On Tuesday, Los Angeles Angels centerfielder Peter Bourjos had himself quite the game. He finished the night 4-for-5 with three runs scored and three RBIs en route to a 15-4 Los Angeles rout of the hometown Texas Rangers. Of his three hits, two went for extra bases: one a double and one a two-run, seventh inning home run. That's a strong night for anyone, let alone the Angels' number-nine hitter.

Bourjos's third hit on the night was by far the most interesting. Technically, it was a run-scoring single in the sixth, but box scores don't always tell the whole tale.

See the Peter Bourjos "single" here.

It started as a simple line-drive base hit off a fastball that floated over the plate. Shortstop Elvis Andrus, who was shading towards the bag to hold on runner Mark Trumbo, ranged to his right, but didn't get close enough to even stick his glove out. Leftfielder David Murphy came charging in. If he could scoop up the ball quickly, he might have a chance to nail Trumbo at the plate. He tried to do too much. The ball scooted over Murphy's glove and kept on rolling. Murphy gave chase, but couldn't corral it until after it had reached the wall.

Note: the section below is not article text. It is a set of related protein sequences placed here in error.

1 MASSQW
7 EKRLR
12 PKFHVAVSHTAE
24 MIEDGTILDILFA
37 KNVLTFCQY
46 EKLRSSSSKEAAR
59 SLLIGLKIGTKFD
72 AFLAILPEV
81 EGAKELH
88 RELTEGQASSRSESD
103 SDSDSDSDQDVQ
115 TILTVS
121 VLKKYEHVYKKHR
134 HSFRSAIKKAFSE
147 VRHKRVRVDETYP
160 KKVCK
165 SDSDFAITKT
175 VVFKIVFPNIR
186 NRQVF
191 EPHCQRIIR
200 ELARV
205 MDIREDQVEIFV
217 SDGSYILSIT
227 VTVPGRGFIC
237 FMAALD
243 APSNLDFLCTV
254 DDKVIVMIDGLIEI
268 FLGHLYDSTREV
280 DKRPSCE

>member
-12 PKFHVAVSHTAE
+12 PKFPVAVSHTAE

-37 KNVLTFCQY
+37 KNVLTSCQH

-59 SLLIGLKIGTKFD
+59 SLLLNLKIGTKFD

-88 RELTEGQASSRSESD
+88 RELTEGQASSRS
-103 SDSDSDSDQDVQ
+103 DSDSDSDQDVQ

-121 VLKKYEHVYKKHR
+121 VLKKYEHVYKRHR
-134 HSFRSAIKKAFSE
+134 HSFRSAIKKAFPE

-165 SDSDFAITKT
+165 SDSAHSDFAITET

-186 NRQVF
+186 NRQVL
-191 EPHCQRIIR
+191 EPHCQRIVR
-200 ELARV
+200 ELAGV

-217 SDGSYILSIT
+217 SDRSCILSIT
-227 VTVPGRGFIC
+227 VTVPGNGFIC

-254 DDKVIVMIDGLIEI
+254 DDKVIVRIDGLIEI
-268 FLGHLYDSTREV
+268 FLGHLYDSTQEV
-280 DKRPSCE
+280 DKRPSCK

By this time, the Angels broadcaster was yelling. "Bourjos can fly! He's heading to third. He's going to be waved around! And he is going to score easily! A Little League home run for Peter Bourjos."

It wasn't even close. Bourjos slid into the plate to be safe, but he probably could have done a cartwheel and still made it home without the ball ever getting close to him. It was still sailing over the infield by the time he scored (it ended up at the backstop).

As fun as this play was to watch, it's really not all that rare. Misplayed balls leading to inside-the-park home runs (or their scored-as-an-error equivalent) happen a couple of times a month. So why am I devoting an entire post to this single? In all the home runs I've watched, I have never seen someone fly around the bases quicker than Bourjos. In his four-base single, Bourjos rounded the bases in 14.02 seconds. The fastest single trot in 2010 was this inside-the-park home run by Angel Pagan, and it came in at 14.48 seconds. Bourjos's trot was nearly a full half-second quicker than Pagan's.

I don't know exactly what the theoretical limit to a 360-foot home run trot is, but I have to imagine we're pushing it pretty close with this Bourjos "single". We'll just have to hope that someone even faster than Peter Bourjos gets himself into a similar situation and runs it out with full effort. I'm not sure someone like that exists, but I would've said the same thing about Angel Pagan just two days ago. That's why we watch the trots.